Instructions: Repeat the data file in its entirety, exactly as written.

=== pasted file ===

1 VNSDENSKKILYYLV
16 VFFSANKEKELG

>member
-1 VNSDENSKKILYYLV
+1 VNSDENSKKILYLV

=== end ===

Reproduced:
1 VNSDENSKKILYYLV
16 VFFSANKEKELG

>member
-1 VNSDENSKKILYYLV
+1 VNSDENSKKILYLV